Students approve fee for stadium upgrade

PULLMAN – Jim Sterk and Bill Doba are breathing easier this morning now that a key hurdle has been cleared on the road to upgrading and expanding Martin Stadium. Washington State students this week voted to help pay for the renovation with a $25 per-student, per-semester fee that takes effect this fall. The measure passed by more than 60 percent, WSU announced.

If the students' willingness to assess themselves the $25 fee was critical because that guaranteed funding will allow WSU to secure additional bonding of up to $10 million.

"We are very pleased with the outcome of the election and I would like to thank all of the students who voted, regardless if it was for or against the referendum," said Jim Sterk, WSU athletic director.

The final tally was 3,937 votes (64.4 percent) in favor of the fee and 2,153 votes (35.4 percent) against.

"It was very important to WSU Athletics that all students had the opportunity to give their voice on this matter. The result means that not only will our students' game-day experience be enhanced but it will shine a positive light on the entire university, as all of campus will benefit from the passage of the referendum."

Doba told hundreds of fans in attendance at the Night With Cougar Football celebration at Emerald Downs on Feb. 17 that an improved stadium is vital if WSU is going to continue to recruit successfully.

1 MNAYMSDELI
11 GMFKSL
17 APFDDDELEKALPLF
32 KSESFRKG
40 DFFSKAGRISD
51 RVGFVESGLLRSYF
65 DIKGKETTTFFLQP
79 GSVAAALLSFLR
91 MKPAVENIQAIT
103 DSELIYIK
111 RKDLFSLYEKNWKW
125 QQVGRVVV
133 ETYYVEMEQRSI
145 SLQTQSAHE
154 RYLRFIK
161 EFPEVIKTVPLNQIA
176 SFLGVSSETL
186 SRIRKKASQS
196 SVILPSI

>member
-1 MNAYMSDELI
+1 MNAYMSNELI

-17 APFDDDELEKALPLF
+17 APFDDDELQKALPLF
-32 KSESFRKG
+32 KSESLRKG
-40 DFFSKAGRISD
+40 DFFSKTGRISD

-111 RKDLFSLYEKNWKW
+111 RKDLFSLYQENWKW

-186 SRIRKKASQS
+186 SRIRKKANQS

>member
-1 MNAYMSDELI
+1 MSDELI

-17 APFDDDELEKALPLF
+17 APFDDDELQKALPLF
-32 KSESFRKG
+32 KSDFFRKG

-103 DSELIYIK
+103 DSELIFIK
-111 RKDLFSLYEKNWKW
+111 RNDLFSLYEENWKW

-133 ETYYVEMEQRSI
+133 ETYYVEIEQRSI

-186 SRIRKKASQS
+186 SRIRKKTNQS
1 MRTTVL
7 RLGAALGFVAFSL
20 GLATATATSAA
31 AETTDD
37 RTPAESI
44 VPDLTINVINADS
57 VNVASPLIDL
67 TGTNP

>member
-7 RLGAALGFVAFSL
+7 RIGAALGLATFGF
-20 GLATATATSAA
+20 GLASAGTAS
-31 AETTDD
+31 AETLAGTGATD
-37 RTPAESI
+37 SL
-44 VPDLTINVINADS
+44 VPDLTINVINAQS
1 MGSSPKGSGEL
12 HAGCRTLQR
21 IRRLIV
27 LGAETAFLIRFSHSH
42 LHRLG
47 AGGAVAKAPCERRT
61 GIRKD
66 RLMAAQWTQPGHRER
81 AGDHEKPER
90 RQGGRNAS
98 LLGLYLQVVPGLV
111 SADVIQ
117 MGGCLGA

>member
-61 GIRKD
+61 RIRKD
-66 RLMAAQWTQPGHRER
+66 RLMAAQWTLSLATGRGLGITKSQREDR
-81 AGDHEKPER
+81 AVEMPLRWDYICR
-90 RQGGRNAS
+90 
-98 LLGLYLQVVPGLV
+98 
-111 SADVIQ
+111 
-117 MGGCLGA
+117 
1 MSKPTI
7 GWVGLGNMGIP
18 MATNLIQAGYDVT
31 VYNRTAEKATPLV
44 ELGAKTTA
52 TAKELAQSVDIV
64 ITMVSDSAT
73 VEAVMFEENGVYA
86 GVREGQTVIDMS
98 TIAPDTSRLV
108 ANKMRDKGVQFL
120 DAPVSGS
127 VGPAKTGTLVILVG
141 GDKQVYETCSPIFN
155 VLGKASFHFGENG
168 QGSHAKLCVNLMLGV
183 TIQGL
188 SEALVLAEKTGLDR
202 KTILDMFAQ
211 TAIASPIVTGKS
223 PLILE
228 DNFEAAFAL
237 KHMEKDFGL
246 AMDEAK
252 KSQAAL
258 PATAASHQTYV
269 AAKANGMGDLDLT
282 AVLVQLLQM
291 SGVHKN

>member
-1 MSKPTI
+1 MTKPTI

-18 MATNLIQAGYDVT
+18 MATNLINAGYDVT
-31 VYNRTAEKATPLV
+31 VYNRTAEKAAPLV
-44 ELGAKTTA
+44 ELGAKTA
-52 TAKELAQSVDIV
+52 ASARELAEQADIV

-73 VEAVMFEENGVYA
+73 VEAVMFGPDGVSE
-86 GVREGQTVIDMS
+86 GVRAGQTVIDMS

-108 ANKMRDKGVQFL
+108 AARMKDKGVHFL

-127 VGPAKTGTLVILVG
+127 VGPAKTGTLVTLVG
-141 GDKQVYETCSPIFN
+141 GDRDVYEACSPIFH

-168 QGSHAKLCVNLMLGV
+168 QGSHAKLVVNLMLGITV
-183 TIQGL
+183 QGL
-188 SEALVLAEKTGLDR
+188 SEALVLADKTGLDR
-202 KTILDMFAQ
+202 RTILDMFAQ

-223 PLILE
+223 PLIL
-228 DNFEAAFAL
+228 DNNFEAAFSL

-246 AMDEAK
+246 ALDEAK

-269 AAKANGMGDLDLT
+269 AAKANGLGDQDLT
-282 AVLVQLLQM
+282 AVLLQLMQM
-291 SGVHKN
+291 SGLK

He talked about the competitive edge Oregon and Oregon State have as the result of their improved football facilities.

"You walk into that Oregon State stadium and you look up at that one side and you think you're in the Seahawks' stadium,'' Doba said. "It is beautiful.''

A renovated Martin Stadium "will help us in recruiting,'' he added. "And it also tells the parents that this university is willing to make a commitment to athletics."

The total cost of the four-phase project has been estimated at $73 million. Phase One of the renovation is scheduled to begin following the 2006 football season.

"For the past two years we've done a master-plan study and we've done conceptual design phases in planning,'' Sterk said. "Now we're going to move ahead with the schematic design. The $5 per (football) ticket that we charge people is helping to pay for design costs and then we're going to be able to bond on that and start Phase One."

Phase One will involve the construction of an entrance to the stadium off Stadium Way on the east end so that fans can access the north and south sides of the stadium.

Currently, you can't go from one section to another.

Also part of Phase One is an expansion of the concourse on the north side of the stadium and the addition of restrooms.

Phase One costs are expected to be about $10 million. Phase Two will be about $20 million. At an estimated cost of about $30 million, Phase Three will involve the addition of premium seating behind the student section in a separate building. Phase Four will involve enclosing the east end in a bowl of about 5,000 seats at an estimated cost of $13 million.

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